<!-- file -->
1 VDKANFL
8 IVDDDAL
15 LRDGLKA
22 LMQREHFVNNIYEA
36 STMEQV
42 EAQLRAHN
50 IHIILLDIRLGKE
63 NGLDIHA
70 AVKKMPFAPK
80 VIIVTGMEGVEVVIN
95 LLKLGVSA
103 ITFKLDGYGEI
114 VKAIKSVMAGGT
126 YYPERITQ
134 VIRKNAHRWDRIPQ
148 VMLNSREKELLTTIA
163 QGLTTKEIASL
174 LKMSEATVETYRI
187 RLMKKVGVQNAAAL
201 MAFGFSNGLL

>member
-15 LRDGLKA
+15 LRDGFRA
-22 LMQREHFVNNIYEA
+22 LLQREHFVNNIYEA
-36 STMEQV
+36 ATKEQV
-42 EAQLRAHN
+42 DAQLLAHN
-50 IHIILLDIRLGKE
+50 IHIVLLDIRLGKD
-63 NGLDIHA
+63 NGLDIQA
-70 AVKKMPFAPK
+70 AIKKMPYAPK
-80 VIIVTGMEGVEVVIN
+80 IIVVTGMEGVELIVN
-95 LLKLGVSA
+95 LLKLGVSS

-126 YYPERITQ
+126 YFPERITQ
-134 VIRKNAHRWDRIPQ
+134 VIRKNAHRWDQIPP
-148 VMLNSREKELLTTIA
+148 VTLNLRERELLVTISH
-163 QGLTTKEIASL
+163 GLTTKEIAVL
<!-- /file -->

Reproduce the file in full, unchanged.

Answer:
1 VDKANFL
8 IVDDDAL
15 LRDGLKA
22 LMQREHFVNNIYEA
36 STMEQV
42 EAQLRAHN
50 IHIILLDIRLGKE
63 NGLDIHA
70 AVKKMPFAPK
80 VIIVTGMEGVEVVIN
95 LLKLGVSA
103 ITFKLDGYGEI
114 VKAIKSVMAGGT
126 YYPERITQ
134 VIRKNAHRWDRIPQ
148 VMLNSREKELLTTIA
163 QGLTTKEIASL
174 LKMSEATVETYRI
187 RLMKKVGVQNAAAL
201 MAFGFSNGLL

>member
-15 LRDGLKA
+15 LRDGFRA
-22 LMQREHFVNNIYEA
+22 LLQREHFVNNIYEA
-36 STMEQV
+36 ATKEQV
-42 EAQLRAHN
+42 DAQLLAHN
-50 IHIILLDIRLGKE
+50 IHIVLLDIRLGKD
-63 NGLDIHA
+63 NGLDIQA
-70 AVKKMPFAPK
+70 AIKKMPYAPK
-80 VIIVTGMEGVEVVIN
+80 IIVVTGMEGVELIVN
-95 LLKLGVSA
+95 LLKLGVSS

-126 YYPERITQ
+126 YFPERITQ
-134 VIRKNAHRWDRIPQ
+134 VIRKNAHRWDQIPP
-148 VMLNSREKELLTTIA
+148 VTLNLRERELLVTISH
-163 QGLTTKEIASL
+163 GLTTKEIAVL